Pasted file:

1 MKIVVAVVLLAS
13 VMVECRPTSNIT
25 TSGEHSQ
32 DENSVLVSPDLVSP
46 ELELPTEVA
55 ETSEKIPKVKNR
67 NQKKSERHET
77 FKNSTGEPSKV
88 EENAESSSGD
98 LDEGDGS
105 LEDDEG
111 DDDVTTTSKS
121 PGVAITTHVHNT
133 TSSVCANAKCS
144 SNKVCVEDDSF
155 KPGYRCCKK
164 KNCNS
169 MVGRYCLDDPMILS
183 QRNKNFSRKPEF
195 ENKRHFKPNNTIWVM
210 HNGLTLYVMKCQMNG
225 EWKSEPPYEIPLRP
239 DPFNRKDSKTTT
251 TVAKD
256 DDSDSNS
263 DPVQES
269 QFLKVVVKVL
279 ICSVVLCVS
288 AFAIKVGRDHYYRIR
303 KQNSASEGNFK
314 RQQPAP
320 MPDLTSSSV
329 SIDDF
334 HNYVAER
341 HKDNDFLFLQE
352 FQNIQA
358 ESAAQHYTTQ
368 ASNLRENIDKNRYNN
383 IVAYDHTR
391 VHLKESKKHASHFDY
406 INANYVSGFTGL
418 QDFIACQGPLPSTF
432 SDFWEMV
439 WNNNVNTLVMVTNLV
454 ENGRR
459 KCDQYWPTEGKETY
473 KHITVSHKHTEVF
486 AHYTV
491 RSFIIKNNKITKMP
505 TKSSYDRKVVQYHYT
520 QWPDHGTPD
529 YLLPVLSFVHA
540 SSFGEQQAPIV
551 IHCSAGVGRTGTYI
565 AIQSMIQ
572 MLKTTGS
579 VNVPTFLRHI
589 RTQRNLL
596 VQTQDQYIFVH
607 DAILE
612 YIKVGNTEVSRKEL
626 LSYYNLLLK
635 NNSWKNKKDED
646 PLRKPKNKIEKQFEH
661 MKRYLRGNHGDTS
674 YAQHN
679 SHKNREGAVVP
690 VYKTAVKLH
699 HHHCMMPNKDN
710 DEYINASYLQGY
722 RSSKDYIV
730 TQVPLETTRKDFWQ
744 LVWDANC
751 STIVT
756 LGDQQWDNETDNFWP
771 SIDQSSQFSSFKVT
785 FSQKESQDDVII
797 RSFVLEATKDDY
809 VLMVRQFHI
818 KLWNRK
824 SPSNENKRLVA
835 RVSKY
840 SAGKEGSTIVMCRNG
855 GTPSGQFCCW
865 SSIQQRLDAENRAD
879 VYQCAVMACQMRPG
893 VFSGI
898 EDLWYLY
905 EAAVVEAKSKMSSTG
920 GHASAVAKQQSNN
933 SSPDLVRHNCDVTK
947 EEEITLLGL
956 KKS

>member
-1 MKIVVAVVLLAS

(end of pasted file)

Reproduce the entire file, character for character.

1 MKIVVAVVLLAS
13 VMVECRPTSNIT
25 TSGEHSQ
32 DENSVLVSPDLVSP
46 ELELPTEVA
55 ETSEKIPKVKNR
67 NQKKSERHET
77 FKNSTGEPSKV
88 EENAESSSGD
98 LDEGDGS
105 LEDDEG
111 DDDVTTTSKS
121 PGVAITTHVHNT
133 TSSVCANAKCS
144 SNKVCVEDDSF
155 KPGYRCCKK
164 KNCNS
169 MVGRYCLDDPMILS
183 QRNKNFSRKPEF
195 ENKRHFKPNNTIWVM
210 HNGLTLYVMKCQMNG
225 EWKSEPPYEIPLRP
239 DPFNRKDSKTTT
251 TVAKD
256 DDSDSNS
263 DPVQES
269 QFLKVVVKVL
279 ICSVVLCVS
288 AFAIKVGRDHYYRIR
303 KQNSASEGNFK
314 RQQPAP
320 MPDLTSSSV
329 SIDDF
334 HNYVAER
341 HKDNDFLFLQE
352 FQNIQA
358 ESAAQHYTTQ
368 ASNLRENIDKNRYNN
383 IVAYDHTR
391 VHLKESKKHASHFDY
406 INANYVSGFTGL
418 QDFIACQGPLPSTF
432 SDFWEMV
439 WNNNVNTLVMVTNLV
454 ENGRR
459 KCDQYWPTEGKETY
473 KHITVSHKHTEVF
486 AHYTV
491 RSFIIKNNKITKMP
505 TKSSYDRKVVQYHYT
520 QWPDHGTPD
529 YLLPVLSFVHA
540 SSFGEQQAPIV
551 IHCSAGVGRTGTYI
565 AIQSMIQ
572 MLKTTGS
579 VNVPTFLRHI
589 RTQRNLL
596 VQTQDQYIFVH
607 DAILE
612 YIKVGNTEVSRKEL
626 LSYYNLLLK
635 NNSWKNKKDED
646 PLRKPKNKIEKQFEH
661 MKRYLRGNHGDTS
674 YAQHN
679 SHKNREGAVVP
690 VYKTAVKLH
699 HHHCMMPNKDN
710 DEYINASYLQGY
722 RSSKDYIV
730 TQVPLETTRKDFWQ
744 LVWDANC
751 STIVT
756 LGDQQWDNETDNFWP
771 SIDQSSQFSSFKVT
785 FSQKESQDDVII
797 RSFVLEATKDDY
809 VLMVRQFHI
818 KLWNRK
824 SPSNENKRLVA
835 RVSKY
840 SAGKEGSTIVMCRNG
855 GTPSGQFCCW
865 SSIQQRLDAENRAD
879 VYQCAVMACQMRPG
893 VFSGI
898 EDLWYLY
905 EAAVVEAKSKMSSTG
920 GHASAVAKQQSNN
933 SSPDLVRHNCDVTK
947 EEEITLLGL
956 KKS

>member
-1 MKIVVAVVLLAS